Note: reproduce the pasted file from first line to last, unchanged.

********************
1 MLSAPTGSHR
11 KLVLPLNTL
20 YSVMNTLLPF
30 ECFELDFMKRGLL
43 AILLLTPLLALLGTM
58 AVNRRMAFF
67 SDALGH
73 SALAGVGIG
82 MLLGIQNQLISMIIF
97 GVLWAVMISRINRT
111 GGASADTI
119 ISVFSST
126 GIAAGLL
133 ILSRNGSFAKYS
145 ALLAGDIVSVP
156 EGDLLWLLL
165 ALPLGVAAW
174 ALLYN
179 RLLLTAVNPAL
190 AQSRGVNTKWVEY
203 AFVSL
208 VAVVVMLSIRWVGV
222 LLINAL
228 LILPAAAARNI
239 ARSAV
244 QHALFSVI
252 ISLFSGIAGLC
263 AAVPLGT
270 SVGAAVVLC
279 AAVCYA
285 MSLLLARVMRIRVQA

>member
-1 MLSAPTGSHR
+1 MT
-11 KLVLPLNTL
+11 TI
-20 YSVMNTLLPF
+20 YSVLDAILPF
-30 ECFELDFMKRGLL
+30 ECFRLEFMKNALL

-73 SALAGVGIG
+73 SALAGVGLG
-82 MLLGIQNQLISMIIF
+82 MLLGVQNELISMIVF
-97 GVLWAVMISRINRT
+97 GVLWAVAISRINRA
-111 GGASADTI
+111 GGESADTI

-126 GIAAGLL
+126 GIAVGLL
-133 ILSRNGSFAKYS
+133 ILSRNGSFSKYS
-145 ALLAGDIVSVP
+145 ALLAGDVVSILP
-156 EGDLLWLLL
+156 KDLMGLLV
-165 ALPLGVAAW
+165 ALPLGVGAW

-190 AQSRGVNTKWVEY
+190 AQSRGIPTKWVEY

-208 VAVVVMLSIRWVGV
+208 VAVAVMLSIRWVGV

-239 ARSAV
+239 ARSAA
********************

1 MLSAPTGSHR
11 KLVLPLNTL
20 YSVMNTLLPF
30 ECFELDFMKRGLL
43 AILLLTPLLALLGTM
58 AVNRRMAFF
67 SDALGH
73 SALAGVGIG
82 MLLGIQNQLISMIIF
97 GVLWAVMISRINRT
111 GGASADTI
119 ISVFSST
126 GIAAGLL
133 ILSRNGSFAKYS
145 ALLAGDIVSVP
156 EGDLLWLLL
165 ALPLGVAAW
174 ALLYN
179 RLLLTAVNPAL
190 AQSRGVNTKWVEY
203 AFVSL
208 VAVVVMLSIRWVGV
222 LLINAL
228 LILPAAAARNI
239 ARSAV
244 QHALFSVI
252 ISLFSGIAGLC
263 AAVPLGT
270 SVGAAVVLC
279 AAVCYA
285 MSLLLARVMRIRVQA

>member
-1 MLSAPTGSHR
+1 MT
-11 KLVLPLNTL
+11 TI
-20 YSVMNTLLPF
+20 YSVLDAILPF
-30 ECFELDFMKRGLL
+30 ECFRLEFMKNALL

-73 SALAGVGIG
+73 SALAGVGLG
-82 MLLGIQNQLISMIIF
+82 MLLGVQNELISMIVF
-97 GVLWAVMISRINRT
+97 GVLWAVAISRINRA
-111 GGASADTI
+111 GGESADTI

-126 GIAAGLL
+126 GIAVGLL
-133 ILSRNGSFAKYS
+133 ILSRNGSFSKYS
-145 ALLAGDIVSVP
+145 ALLAGDVVSILP
-156 EGDLLWLLL
+156 KDLMGLLV
-165 ALPLGVAAW
+165 ALPLGVGAW

-190 AQSRGVNTKWVEY
+190 AQSRGIPTKWVEY

-208 VAVVVMLSIRWVGV
+208 VAVAVMLSIRWVGV

-239 ARSAV
+239 ARSAA